"The first people off of the airplane are these guys, they'll position themselves appropriately around the airplane," Ryder said to ABC News.  "The secretary also has his own small security staff that does similar things.  So these guys are predominately designed to protect our airplane, and the secretary's staff protects him, as an individual."

Even though it carries VIPs, their staff and security personnel, the plane is highly fuel efficient. It can stay in-flight for days without refueling, a necessity if circumstances demanded the plane's use by the nation's top officials.

A precision tech team mans the sensitive onboard electronic technology -- so much of it that a specially upgraded air-conditioning system is necessary to keep it cool and functional.

It can even communicate with submerged submarines by dropping a five-mile-long cable out the back of the plane.  "[We] drop it down and [it] transmits coded message traffic to U.S. submarines," Ryder told ABC News.

Although the extreme amount of survival technology on the plane more than makes up for it, the plane lacks the amenities found in bases on the ground.  The secretary of defense, for example, only gets a tiny bathroom with a sink, but no shower.  A small trade-off for being able to board this plane as the rest of us dive for cover in a worst-case scenario.´╗┐

Copyright 2011 ABC News Radio


Poll: Persistent Economic Discontent Casts Continuing Political Pall

Photo Courtesy - Getty Images(WASHINGTON) -- A month after voters chucked the Democrats out of control of the House of Representatives, a boost in political optimism is nowhere to be found. While a plurality of Americans -- 41 percent -- see the House switch as a good thing, that's fewer than the number of Americans who said so the last two times it's happened, in 2006 and 1994. And 67 percent say the country's seriously off on the wrong track.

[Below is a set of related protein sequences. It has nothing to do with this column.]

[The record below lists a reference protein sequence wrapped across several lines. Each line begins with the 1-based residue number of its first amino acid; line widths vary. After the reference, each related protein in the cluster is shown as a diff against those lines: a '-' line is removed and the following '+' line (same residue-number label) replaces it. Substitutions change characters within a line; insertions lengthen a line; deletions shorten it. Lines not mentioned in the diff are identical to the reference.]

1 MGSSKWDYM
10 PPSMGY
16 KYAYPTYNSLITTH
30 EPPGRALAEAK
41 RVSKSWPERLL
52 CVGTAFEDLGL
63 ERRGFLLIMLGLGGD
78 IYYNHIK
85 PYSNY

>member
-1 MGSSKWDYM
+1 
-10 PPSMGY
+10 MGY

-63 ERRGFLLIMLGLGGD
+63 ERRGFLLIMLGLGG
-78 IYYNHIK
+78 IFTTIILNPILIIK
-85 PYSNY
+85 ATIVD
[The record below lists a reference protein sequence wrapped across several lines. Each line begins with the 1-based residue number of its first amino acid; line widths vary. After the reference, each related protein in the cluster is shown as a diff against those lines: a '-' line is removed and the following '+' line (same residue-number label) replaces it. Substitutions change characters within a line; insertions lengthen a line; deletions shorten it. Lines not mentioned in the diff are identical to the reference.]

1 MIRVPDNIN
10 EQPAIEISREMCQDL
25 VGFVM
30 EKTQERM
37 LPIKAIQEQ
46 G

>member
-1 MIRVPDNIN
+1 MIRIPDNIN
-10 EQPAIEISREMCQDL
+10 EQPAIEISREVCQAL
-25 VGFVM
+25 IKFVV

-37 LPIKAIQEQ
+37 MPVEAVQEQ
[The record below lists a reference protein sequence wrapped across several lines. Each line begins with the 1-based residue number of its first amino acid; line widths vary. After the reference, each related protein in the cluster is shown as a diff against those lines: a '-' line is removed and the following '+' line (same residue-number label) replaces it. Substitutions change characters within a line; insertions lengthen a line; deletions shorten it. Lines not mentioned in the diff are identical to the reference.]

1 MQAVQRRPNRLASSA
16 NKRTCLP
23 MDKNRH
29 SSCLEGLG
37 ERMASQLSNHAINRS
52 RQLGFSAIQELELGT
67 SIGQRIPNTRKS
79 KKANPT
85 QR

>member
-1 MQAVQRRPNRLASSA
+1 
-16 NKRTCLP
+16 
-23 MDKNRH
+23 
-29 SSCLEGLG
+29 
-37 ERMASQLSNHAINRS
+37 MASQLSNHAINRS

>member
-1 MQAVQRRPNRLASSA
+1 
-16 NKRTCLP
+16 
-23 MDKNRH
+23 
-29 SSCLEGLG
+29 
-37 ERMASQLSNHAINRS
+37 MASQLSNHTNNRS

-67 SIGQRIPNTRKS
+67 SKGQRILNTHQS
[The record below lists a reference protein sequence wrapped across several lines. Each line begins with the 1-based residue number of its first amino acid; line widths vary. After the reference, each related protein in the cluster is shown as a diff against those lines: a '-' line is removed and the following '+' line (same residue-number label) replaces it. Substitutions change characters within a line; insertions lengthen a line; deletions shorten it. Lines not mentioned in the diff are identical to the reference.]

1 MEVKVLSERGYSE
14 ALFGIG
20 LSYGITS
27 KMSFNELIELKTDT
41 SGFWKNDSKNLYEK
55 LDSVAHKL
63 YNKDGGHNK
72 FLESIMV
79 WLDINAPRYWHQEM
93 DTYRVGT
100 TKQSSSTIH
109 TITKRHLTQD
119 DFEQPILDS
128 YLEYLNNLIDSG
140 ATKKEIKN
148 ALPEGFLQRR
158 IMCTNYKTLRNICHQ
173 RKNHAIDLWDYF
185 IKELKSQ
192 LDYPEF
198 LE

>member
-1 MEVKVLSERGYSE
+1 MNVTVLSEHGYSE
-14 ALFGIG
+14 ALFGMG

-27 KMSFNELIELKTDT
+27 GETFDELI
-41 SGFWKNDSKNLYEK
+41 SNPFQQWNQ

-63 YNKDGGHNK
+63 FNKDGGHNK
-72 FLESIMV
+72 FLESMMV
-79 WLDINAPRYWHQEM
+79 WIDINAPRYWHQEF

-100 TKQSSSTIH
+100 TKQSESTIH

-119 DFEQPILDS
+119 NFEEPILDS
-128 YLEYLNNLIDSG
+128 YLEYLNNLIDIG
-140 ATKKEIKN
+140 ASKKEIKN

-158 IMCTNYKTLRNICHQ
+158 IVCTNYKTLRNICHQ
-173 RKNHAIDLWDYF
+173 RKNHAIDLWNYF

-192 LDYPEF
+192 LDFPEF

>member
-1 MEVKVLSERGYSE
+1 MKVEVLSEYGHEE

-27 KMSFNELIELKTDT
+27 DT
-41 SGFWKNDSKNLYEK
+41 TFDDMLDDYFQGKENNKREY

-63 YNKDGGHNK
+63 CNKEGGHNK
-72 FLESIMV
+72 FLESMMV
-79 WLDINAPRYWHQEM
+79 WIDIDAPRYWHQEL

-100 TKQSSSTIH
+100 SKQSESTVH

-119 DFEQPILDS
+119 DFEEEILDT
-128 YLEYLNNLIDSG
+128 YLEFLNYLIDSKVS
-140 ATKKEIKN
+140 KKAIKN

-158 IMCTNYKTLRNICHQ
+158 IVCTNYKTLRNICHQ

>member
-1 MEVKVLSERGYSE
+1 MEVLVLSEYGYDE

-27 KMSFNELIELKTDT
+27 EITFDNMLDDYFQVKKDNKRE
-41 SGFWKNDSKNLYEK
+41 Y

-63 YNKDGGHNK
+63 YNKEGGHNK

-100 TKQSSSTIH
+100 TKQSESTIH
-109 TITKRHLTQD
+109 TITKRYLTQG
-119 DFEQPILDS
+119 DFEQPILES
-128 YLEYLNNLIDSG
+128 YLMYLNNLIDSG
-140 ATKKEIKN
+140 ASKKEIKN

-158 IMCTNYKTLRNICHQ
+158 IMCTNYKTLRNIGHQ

The reason is plain: A record 71 percent in the latest ABC News/Washington Post poll say they've been hurt by the recession, with nearly four in 10 hurt "a great deal." Fifty-seven percent say the economy has not yet begun to recover -- up eight points from a year ago. One in three reports a job loss in their own household within the past year; equally remarkably, 72 percent say a close friend or relative has lost a job or been laid off. Both are new highs since the recession began.

The economy aside, the federal budget deficit doesn't help the public's mood, and in that regard this poll, produced for ABC News by Langer Research Associates, finds some potential room to move: In order to address the deficit, nearly half of Americans, 48 percent, say they'd support gradually increasing the age at which people can receive full Social Security benefits.

On average this year, 38 percent of adults have called themselves independents, matching the average in 2009 as the most on record. That compares to 32 percent who call themselves Democrats and 24 percent who call themselves Republicans -- among the worst years in historical terms for both parties. Only in one previous period, 1994-95, did independents top the political chart.

The impacts of economic discontent appear in other ways. Barack Obama has a 72 percent job approval rating among people who say an economic recovery has begun, vs. 33 percent among those who say it has not -- a dramatic 39-point gap. His approval overall has slipped under 50 percent for just the second time in ABC/Post polls; it's 49 percent now.

And Obama's gone from a 35-point advantage over the Republicans in trust to handle the economy when he took office to +11 points last spring to -1 now, its first foray into negative territory. The GOP also runs essentially evenly with the president in trust to handle the issues of taxes and terrorism, and it leads, by the widest margin of his presidency, in trust to handle the deficit.

Copyright 2010 ABC News Radio´╗┐

ABC News Radio